Langmuir-Blodgett multilayers of alternating barium arachidate and barium dimyristoyl phosphatidate are characterized by secondary ion mass spectrometry employing a 40 keV buckminsterfullerene (C60) ion source. These films exhibit well-defined structures with minimal chemical mixing between layers, making them an intriguing platform to study fundamental issues associated with molecular depth profiling. The experiments were performed using three different substrates of 306 nm, 177 nm, and 90 nm in thickness, each containing six subunits with alternating chemistry. The molecular subunits are successfully resolved for the 306 nm and 177 nm films by cluster ion depth profiling at cryogenic temperatures. In the depth profile, very little degradation was found for the molecular ion signal of the underneath layers compared with that of the top layer, indicating that the formation of chemical damage is removed as rapidly as it is formed. The resolving power decreases as the thickness of the alternating subunits decrease, allowing a depth resolution of 20 to 25 nm to be achieved. The results show the potential of LB films as an experimental model system for studying fundamental features of molecular depth profiling.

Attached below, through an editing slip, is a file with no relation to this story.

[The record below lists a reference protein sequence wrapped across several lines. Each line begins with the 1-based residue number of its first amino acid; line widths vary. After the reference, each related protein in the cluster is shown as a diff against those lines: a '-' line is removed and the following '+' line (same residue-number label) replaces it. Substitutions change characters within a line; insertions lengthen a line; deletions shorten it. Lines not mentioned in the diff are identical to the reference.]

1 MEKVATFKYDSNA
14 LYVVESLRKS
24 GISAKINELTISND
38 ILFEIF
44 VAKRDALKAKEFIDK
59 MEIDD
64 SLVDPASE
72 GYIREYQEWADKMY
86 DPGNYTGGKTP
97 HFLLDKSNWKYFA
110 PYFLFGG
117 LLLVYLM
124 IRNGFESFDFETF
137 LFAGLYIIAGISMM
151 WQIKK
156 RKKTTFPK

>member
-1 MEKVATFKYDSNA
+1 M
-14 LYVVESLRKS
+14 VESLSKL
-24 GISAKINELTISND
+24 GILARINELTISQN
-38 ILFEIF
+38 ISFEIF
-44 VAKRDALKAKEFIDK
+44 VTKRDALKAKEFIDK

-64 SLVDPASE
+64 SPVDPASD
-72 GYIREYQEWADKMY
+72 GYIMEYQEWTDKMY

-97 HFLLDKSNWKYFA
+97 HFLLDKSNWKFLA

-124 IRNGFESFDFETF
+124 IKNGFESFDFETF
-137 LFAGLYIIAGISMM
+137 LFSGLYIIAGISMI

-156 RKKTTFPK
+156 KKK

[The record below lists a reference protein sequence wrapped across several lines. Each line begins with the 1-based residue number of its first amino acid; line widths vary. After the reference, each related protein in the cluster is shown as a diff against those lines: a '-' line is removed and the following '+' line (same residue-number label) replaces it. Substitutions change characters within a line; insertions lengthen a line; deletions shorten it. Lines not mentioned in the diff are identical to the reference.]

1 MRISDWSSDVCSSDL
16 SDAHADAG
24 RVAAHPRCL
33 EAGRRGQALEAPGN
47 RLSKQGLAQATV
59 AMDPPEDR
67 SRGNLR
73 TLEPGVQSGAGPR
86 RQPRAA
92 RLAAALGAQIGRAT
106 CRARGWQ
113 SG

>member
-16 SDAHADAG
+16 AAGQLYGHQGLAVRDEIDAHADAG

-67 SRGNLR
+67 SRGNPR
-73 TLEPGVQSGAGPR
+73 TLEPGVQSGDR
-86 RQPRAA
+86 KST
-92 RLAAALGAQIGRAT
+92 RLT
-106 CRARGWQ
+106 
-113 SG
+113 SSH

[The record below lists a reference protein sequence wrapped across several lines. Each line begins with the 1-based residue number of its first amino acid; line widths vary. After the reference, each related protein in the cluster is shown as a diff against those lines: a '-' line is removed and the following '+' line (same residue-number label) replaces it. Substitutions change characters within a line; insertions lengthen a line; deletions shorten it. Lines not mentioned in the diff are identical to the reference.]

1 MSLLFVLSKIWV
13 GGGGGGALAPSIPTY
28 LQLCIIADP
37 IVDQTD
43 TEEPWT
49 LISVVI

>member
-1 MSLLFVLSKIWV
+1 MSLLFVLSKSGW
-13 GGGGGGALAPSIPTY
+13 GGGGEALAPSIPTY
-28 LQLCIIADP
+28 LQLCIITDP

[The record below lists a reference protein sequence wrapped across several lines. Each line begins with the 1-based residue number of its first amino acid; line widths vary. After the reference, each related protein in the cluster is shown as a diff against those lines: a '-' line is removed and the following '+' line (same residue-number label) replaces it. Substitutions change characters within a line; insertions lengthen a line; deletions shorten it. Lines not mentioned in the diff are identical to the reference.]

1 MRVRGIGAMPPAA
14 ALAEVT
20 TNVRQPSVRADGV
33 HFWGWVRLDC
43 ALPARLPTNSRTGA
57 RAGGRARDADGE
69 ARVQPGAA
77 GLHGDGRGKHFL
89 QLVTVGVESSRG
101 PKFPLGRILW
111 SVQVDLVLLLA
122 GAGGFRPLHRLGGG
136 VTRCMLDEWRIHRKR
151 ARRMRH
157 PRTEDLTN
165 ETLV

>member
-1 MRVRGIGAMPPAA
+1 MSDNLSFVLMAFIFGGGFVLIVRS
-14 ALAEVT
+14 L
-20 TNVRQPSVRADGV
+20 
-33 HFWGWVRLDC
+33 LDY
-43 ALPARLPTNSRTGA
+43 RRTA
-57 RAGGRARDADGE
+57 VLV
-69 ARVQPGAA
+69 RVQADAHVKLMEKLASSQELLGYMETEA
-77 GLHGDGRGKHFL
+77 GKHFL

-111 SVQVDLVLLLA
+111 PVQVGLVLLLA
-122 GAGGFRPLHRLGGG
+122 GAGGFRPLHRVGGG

|Original language||English (US)|
|Number of pages||7|
|Journal||Journal of the American Society for Mass Spectrometry|
|State||Published - Jan 2008|
All Science Journal Classification (ASJC) codes
- Structural Biology